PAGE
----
The certified seed growers and the organic flower growers came to an agreement. The seed growers gave the organic growers sterile seed that gave rise to flowers with no pollen, thus eliminating the risk of gene flow. This compromise is a good example of how discussions among neighbors can lead to mutual benefits. Good communication and common sense are the keys to peaceful coexistence. Over the last 15 years, GE crops and organic crops have been grown in close proximity in the US. Both sectors continue to thrive.
DH: What would you say to a consumer who expresses concern about the safety of genetically engineered crops?
PR: There is broad scientific consensus that GE crops currently on the market are safe to eat. The National Research Council (NRC), a non-profit institution that provides science, technology, and health policy advice to the US Congress, reports that the process of genetic engineering poses a similar, not a greater, risk of unintended consequences as conventional approaches of genetic alteration that have been employed for hundreds of years. After 14 years of cultivation and a cumulative total of two billion acres planted, GE crops have not caused a single instance of harm to human health or the environment.
DH: We often hear about the benefits of GE crops for farmers. Are there any benefits for consumers other than perhaps cost/price benefits?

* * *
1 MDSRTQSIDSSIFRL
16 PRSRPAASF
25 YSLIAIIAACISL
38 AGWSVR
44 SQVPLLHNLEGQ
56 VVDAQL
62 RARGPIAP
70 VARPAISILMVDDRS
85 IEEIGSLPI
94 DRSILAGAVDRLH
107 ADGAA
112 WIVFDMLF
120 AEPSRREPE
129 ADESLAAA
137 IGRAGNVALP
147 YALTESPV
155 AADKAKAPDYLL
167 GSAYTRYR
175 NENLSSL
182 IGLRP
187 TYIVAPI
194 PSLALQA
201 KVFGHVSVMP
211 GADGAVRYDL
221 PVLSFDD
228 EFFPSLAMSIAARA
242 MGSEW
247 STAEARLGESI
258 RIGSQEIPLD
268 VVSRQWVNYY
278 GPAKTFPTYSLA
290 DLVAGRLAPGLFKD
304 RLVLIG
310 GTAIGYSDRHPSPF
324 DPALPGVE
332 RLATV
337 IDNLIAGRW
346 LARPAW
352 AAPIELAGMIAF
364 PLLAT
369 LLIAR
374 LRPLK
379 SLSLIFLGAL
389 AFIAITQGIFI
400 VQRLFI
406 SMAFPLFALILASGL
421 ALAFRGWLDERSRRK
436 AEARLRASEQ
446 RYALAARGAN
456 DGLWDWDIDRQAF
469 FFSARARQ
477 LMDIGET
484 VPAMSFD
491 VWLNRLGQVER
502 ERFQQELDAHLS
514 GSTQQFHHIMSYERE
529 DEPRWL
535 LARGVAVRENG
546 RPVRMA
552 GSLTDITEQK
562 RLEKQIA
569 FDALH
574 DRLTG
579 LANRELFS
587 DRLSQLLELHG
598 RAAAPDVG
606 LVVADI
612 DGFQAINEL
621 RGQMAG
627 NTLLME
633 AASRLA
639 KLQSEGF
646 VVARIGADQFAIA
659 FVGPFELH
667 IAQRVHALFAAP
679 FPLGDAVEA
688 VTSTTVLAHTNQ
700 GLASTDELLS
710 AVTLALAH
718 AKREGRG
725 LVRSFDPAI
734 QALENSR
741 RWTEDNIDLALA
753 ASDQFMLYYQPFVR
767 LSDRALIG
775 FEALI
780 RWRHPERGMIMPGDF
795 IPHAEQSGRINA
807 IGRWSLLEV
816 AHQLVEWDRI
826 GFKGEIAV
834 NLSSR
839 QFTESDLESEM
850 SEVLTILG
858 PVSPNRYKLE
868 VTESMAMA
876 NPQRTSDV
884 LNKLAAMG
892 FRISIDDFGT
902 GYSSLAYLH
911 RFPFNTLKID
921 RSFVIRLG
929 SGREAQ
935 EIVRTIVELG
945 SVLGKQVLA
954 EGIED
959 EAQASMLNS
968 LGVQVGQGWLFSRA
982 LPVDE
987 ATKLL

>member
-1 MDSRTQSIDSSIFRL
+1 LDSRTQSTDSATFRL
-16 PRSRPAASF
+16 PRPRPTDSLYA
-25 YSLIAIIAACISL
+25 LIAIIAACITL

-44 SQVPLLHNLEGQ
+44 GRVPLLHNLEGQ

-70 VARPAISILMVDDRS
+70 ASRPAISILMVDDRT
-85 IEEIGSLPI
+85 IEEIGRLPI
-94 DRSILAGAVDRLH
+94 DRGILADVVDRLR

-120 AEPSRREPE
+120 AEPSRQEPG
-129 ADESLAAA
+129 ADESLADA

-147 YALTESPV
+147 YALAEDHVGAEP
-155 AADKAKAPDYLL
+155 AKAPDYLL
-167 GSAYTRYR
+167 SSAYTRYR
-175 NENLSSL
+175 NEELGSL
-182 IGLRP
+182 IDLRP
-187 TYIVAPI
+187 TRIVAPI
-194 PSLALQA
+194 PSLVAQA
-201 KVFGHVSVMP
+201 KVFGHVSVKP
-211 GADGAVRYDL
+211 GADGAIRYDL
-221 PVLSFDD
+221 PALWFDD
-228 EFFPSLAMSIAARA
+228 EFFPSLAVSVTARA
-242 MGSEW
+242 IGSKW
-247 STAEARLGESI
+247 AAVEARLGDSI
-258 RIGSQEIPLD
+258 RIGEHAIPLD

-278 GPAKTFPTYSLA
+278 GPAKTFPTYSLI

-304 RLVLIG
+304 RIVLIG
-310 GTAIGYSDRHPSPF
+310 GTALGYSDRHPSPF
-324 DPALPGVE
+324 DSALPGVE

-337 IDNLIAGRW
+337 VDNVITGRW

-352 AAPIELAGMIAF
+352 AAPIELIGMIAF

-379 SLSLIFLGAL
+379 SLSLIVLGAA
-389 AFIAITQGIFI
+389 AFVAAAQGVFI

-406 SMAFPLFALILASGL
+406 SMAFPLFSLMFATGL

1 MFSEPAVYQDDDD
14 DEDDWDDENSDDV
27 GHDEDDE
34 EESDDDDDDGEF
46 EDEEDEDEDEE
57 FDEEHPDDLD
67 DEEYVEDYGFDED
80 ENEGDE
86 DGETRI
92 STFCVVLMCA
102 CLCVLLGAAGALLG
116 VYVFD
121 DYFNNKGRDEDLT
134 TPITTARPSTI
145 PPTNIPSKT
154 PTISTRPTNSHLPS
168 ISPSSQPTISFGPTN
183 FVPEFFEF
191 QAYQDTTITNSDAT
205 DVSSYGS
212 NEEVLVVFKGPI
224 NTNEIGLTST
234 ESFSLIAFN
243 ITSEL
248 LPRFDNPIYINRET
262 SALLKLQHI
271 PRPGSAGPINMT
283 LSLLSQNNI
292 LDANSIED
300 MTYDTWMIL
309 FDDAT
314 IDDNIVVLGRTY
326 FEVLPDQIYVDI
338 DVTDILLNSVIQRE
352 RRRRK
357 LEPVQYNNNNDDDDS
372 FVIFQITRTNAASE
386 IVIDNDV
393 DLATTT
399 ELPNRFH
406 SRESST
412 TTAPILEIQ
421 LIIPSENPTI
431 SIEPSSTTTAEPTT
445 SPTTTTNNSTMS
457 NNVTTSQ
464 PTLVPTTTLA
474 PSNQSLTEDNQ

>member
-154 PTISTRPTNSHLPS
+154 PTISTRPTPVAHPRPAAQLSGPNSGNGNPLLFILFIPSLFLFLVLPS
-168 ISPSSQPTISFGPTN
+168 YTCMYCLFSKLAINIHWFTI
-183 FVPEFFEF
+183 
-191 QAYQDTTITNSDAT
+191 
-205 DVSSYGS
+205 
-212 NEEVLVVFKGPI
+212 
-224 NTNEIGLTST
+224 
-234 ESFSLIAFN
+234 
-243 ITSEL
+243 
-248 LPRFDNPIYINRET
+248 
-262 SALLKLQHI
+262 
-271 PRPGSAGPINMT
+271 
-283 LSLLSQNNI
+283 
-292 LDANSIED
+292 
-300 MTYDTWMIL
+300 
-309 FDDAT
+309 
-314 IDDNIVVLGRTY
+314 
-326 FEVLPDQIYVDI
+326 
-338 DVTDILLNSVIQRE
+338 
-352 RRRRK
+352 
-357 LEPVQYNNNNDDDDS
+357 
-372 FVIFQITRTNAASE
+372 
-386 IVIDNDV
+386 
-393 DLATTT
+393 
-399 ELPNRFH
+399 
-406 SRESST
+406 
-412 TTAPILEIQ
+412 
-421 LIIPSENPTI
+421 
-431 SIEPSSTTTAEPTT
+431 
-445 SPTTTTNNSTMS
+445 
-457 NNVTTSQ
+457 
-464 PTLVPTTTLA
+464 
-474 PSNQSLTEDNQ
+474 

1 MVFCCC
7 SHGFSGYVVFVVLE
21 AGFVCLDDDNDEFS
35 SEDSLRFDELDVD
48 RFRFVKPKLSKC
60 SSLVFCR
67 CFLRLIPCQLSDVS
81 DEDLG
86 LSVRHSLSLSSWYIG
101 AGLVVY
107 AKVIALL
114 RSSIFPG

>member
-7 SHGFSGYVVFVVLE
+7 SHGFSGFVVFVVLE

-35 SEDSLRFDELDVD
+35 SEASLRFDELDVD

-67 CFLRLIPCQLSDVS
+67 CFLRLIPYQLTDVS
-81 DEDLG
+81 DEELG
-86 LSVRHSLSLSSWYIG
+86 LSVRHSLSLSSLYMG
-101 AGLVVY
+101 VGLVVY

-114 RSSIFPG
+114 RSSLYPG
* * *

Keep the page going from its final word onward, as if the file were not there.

PR: I’ll give you an example. Golden Rice, a rice engineered to produce provitamin A, is expected be released to farmers next year. Consumption of Golden Rice will reduce diseases caused by vitamin A deficiency, saving the lives of thousands of children. Rice is likely to be more cost-effective and sustainable than alternative vitamin A interventions such as food supplementation or fortification. Of course helping farmers learn to grow leafy vegetables, an important source of Vitamin A, will also continue to be important.
DH: Let’s get back to environmental impacts. What is your response to arguments that GE crops, whatever their benefits to consumers and farmers, will damage the natural environment.
PR: GE crops actually provide powerful environmental benefits. Such well-documented benefits include massive reductions in insecticides in the environment, improved soil quality and reduced erosion, prevention of destruction of the Hawaiian papaya industry, proven health benefits to farmers and families growing GE crops as a result of reduced exposure to harsh chemicals, enhanced biodiversity of beneficial insects, and reduction in the number of pest outbreaks on GE farms and neighboring non-GE farms.
GE crops have also dramatically increased crop yields (more than 30%) in many farming communities. Because substantial greenhouse gases are emitted from agricultural systems, and because the net effect of higher yields is a dramatic reduction in carbon emissions, development and deployment of such high-yielding varieties will be a critical component of a future sustainable agriculture.
In Africa, where three-quarters of the world’s severe droughts have occurred over the past ten years, the introduction of genetically engineered drought tolerant corn, the most important African staple food crop, is predicted to dramatically increase yields for poor farmers.
DH: Dr Ronald, thank you again for taking time to talk about this interesting bundle of important issues. We’re glad you enjoyed your stay in New Zealand, and we hope to see you back again soon.
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Let me know what you think, and I’ll pass along any comments or questions.